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RENEE MONTAGNE, HOST:

Here in Los Angeles, plus San Francisco, Washington, D.C. and dozens of other cities, there's a new way to hail a cab, using a smartphone app to track down a ride. In New York, hailing one of those iconic yellow cabs still requires raising an arm to flag one down.

The city wants to change that but as WNYC's Alex Goldmark reports, that has prompted a lawsuit.

ALEX GOLDMARK, BYLINE: Since Mayor La Guardia established the modern taxi fleet here in 1937, there haven't been many innovations in cab hailing. The whistle...

(SOUNDBITE OF WHISTLE)

GOLDMARK: And my favorite, the red light bulb on top of apartment building awnings.

JOHN VELL: Light goes on. It's on top of the canopy. Cabs see it. They stop.

GOLDMARK: How often to they actually stop?

VELL: They don't. They really don't. They don't acknowledge it at all.

GOLDMARK: John Vell is as close to a professional cab hailer as you'll find. He's a doorman on tony Park Avenue, with a river of yellow cabs out front most of the day.

If I told you that you could hail a cab with your smartphone app, would you use it?

VELL: Wouldn't work. It's faster just going out there and hailing a cab.

GOLDMARK: But it may not be faster everywhere, and not all the time. New York taxis spend about 40 percent of their day empty, looking for fares, especially in off-peak hours and outside Manhattan. New York Taxi and Limousine Commissioner David Yassky says apps are the latest innovation in hailing.

DAVID YASSKY: I think it will help passengers find a cab a little bit faster. For drivers, every extra trip they do during that shift is a material amount of dollars for them.

GOLDMARK: But that's what's worrying other hired car drivers. New York also has private car services. These livery cabs are more expensive and can only take passengers who call ahead first. Thousands of people already use apps with these cabs.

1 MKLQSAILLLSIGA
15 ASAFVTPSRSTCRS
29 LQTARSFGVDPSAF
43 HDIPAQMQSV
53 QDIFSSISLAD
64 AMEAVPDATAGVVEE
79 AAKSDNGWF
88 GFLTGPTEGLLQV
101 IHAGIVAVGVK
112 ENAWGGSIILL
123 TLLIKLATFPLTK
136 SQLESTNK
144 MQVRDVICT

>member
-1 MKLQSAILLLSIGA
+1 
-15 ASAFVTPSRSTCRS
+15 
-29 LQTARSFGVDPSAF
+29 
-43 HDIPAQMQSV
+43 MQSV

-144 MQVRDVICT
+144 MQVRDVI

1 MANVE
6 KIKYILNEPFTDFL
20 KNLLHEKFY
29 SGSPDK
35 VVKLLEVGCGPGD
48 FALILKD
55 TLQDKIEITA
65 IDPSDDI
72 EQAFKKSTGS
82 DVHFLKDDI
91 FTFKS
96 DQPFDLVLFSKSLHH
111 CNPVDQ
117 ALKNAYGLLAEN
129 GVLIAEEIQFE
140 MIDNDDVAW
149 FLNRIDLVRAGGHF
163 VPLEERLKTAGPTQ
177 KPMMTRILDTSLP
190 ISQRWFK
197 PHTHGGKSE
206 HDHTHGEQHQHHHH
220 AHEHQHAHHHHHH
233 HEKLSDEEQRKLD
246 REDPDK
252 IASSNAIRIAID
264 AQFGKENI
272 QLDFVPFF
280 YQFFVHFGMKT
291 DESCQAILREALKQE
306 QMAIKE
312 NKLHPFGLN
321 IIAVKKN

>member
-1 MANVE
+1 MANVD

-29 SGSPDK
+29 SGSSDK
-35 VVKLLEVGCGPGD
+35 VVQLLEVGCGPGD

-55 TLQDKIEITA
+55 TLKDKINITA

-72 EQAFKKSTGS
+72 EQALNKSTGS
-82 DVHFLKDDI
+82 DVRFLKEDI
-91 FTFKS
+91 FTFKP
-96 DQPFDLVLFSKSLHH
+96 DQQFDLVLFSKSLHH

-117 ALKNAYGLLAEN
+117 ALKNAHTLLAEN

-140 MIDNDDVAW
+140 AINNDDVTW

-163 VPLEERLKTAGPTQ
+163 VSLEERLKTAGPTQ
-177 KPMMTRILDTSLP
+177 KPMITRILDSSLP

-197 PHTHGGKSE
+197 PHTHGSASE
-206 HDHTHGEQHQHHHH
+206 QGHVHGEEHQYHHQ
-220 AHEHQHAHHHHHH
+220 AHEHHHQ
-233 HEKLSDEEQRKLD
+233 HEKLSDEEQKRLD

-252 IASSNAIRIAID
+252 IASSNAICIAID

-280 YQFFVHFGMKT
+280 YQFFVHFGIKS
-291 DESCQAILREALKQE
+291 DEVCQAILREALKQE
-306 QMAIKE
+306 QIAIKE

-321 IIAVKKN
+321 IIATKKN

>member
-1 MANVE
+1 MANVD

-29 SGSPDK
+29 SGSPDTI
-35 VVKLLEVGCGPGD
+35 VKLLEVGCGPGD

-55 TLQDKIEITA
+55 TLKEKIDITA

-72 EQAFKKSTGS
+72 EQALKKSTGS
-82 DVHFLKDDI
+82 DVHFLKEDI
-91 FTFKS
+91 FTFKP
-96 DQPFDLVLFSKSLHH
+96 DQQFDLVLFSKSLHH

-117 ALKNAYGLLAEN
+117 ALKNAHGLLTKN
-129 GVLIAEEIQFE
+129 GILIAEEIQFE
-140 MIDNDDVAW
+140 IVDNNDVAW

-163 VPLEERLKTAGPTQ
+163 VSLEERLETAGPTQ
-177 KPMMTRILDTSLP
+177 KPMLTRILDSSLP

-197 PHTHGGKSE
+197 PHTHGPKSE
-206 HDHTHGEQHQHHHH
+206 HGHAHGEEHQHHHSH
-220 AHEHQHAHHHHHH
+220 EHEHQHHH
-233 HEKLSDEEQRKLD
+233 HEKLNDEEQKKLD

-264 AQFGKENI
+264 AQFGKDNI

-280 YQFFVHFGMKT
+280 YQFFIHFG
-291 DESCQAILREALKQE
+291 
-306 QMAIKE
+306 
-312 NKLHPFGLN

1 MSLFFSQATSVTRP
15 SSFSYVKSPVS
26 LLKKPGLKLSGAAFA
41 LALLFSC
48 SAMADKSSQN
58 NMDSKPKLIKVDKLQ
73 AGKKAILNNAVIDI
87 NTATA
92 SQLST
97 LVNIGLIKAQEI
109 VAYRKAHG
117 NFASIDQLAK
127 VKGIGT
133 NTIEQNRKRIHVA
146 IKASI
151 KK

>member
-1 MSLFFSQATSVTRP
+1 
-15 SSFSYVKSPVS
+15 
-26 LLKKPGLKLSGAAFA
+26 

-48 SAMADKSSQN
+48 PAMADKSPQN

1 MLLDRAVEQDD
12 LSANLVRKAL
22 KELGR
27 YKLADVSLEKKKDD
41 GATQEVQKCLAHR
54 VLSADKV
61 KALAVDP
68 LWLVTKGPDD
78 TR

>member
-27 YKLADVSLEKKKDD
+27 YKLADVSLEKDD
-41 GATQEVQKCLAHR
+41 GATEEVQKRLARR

Avik Kabessa is the head of Carmel Car Service, one of the largest in the city. He's joined other companies to sue to block yellow cab drivers from using apps.

AVIK KABESSA: You just don't go and reshuffle the rights that have been in existence 40 years just in the name of technology.

GOLDMARK: Yellow taxis are a $2.5 billion industry here. So, the stakes are high all around. Every edge helps. So lawsuit or not, yellow cab drivers are signing up for apps in anticipation.

Hi Abdul, can I in your cab here?

Abdul Munir is testing out one of the apps, Hailo. The company has been recruiting drivers for about a year now at taxi stands and airports. They say they've already enlisted 5,000 of them.

Melissa Plaut is a taxi driver who is paid by Hailo to recruit other drivers to use the app. She shows me how it works in Munir's cab.

MELISSA PLAUT: So a driver would have their phone mounted in a cradle near the meter and a passenger would have this ideally on their phone.

GOLDMARK: It's a map. And right where we are, there's a cute little blue man with his hand in the air hailing a cab. I can move the blue man around, see nearby cabs, and with two taps, put out the signal that I'm looking.

It doesn't really make any sound. It's not very satisfying on the radio.

PLAUT: It will.

(SOUNDBITE OF BELLS RINGING)

PLAUT: That' is what the driver will hear.

GOLDMARK: The driver's screen flashes a big green button and an address. If he hits the button to stop the beeping like I did, the fare is his. The passenger sees which cab is coming and knows how far away it is.

And that thing at the bottom?

PLAUT: It says $1.50 off-peak Hailo fee applies.

GOLDMARK: With half a million passengers a day, it's a big business opportunity. And cabbies like ours, Abdul Munir, are ready.

ABDUL MUNIR: When this start. We rock and roll. That's it.

(LAUGHTER)

GOLDMARK: The lawsuit goes to court at the end of the month. Unless they're blocked, yellow cab apps could show up a few days later.

For NPR News, I'm Alex Goldmark in New York City.

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